A poor first quarter for Saudi bank stocks

Banks have taken a beating on the Tadawul

Bank stocks are taking a beating on the Saudi bourse. Investors are not impressed with the lacklustre performances that lenders in the largest GCC economy have reported for the first quarter. Of the 11 lenders listed on the Saudi Tadawul All Share Index, eight have so far announced earnings, and six of those reported declines. Bank AlBilad and Riyad Bank are the two exceptions so far, reporting a rise in profit driven by growth in core banking activities and service fees.

But even Riyad Bank, which saw profits rise 55 per cent, missed analysts' estimates, while provisions for bad loans for both lenders also rose significantly. SABB, Al Rajhi Bank, Bank AlJazira, Banque Saudi Fransi, Saudi Hollandi Bank and Samba Financial Group have reported shrinking profits, mainly on account of a drop in revenue and rising provisions for bad loans. Samba, the second largest lender in the kingdom, at least beat forecasts, but investors are still not rejoicing.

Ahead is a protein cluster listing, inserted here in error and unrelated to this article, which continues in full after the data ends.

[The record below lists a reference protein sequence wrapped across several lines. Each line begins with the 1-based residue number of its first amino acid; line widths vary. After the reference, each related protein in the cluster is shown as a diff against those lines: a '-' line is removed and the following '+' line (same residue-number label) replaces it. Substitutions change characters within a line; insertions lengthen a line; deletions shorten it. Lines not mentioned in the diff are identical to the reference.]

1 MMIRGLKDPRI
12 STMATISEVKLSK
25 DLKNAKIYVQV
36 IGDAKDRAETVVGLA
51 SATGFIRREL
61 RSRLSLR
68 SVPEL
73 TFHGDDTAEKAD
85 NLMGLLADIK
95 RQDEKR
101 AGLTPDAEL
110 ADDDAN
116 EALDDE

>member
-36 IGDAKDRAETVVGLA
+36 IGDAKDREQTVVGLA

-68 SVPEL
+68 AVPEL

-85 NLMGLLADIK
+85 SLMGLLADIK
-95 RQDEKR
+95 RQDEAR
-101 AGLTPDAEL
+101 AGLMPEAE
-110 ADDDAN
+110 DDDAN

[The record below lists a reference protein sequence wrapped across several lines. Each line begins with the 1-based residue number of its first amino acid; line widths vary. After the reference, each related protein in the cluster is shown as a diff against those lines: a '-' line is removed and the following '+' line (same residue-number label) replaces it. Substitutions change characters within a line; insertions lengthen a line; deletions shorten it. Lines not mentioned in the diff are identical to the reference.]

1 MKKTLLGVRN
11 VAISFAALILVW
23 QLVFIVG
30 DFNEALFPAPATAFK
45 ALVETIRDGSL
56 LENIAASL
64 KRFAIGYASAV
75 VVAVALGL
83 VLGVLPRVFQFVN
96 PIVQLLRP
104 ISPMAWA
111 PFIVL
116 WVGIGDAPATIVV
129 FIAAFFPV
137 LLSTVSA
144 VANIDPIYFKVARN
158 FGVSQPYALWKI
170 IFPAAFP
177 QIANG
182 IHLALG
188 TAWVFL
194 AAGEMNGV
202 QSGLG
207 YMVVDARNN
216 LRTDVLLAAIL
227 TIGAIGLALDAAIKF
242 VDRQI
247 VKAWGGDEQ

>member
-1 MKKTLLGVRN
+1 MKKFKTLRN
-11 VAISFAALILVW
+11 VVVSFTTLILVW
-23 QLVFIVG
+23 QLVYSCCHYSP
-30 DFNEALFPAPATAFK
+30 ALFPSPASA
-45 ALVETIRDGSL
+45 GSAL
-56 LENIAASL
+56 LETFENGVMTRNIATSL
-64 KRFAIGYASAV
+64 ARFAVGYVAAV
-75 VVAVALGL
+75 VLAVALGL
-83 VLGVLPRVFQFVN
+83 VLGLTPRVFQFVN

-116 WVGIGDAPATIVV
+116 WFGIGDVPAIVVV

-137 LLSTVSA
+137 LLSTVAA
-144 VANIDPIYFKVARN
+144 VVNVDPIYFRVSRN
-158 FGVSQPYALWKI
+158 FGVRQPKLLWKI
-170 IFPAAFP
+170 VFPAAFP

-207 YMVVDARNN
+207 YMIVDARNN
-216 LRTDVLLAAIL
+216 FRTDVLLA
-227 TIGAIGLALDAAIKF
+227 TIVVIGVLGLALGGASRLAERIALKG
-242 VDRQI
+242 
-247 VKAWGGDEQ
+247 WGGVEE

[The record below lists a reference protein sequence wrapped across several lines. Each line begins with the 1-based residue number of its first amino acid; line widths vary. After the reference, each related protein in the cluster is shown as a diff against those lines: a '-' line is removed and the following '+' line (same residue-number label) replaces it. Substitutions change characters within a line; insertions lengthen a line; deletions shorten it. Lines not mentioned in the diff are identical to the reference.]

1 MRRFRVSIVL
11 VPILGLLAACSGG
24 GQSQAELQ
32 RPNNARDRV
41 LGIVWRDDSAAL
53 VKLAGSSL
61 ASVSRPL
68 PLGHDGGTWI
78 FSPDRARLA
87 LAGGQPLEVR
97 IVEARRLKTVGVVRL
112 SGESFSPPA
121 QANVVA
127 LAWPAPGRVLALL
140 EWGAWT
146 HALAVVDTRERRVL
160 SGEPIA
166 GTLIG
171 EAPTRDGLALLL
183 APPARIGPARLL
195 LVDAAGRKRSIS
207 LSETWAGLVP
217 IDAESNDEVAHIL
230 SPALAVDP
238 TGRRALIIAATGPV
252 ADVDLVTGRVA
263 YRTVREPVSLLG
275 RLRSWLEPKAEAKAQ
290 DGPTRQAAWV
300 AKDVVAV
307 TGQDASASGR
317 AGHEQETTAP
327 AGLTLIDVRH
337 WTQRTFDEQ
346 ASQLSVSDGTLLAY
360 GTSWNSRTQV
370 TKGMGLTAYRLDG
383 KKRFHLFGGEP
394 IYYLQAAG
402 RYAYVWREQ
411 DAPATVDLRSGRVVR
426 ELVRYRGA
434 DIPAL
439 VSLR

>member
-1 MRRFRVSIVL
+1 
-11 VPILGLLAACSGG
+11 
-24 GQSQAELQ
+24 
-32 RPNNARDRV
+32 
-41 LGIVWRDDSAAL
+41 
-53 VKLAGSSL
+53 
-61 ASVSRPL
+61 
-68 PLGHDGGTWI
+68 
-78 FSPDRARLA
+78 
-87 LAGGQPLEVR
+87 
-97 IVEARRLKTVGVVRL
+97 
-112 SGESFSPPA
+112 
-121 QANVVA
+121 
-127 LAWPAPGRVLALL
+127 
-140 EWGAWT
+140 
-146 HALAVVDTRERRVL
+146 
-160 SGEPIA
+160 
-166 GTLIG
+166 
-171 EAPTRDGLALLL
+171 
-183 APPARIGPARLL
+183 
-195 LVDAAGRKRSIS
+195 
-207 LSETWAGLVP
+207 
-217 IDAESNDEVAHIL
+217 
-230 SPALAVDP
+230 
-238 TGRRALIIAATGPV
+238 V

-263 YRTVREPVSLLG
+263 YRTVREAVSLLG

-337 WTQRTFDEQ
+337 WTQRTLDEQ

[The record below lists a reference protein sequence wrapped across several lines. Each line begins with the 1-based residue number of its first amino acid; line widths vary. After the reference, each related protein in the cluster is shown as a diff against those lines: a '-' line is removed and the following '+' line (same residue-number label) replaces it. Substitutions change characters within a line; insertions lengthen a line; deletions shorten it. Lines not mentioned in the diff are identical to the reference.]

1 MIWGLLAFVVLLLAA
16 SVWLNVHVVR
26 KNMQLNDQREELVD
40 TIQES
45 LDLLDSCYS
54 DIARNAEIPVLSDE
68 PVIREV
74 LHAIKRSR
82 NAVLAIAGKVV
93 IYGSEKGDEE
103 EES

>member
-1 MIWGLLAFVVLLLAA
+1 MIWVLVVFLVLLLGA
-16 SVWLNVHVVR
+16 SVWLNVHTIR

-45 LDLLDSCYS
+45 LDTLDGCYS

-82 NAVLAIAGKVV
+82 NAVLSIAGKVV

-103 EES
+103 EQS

"Profit decline was expected as provisioning is still rising and nobody had expected the asset quality to improve. In fact, banks across the region require a few more quarters before they can balance out their books," said Hassan Awan, an associate in the asset management division of the investment bank The National Investor. Saudi Investment Bank, Arab National Bank and Alinma Bank have yet to announce first-quarter financial details.

The banking index rose only once in the past five trading sessions on the Saudi bourse, and even then just marginally. Only two Saudi banking stocks had advanced at the close of yesterday's trading: Saudi Hollandi by 0.9 per cent and Samba by 0.4 per cent. Bank Al Bilad, AlJazira and Al Rajhi were the main losers yesterday, declining 3.1, 2.7 and 2.68 per cent, respectively. "The sell-off is in banking stocks, but they are also weighing heavy on the index," Mr Awan said.

Bank and financial services stocks account for almost half of the regional markets' total capitalisation, and they usually determine the direction of trade, he said. Any strength or weakness in banks is usually reflected in the movement of regional indexes. skhan@thenational.ae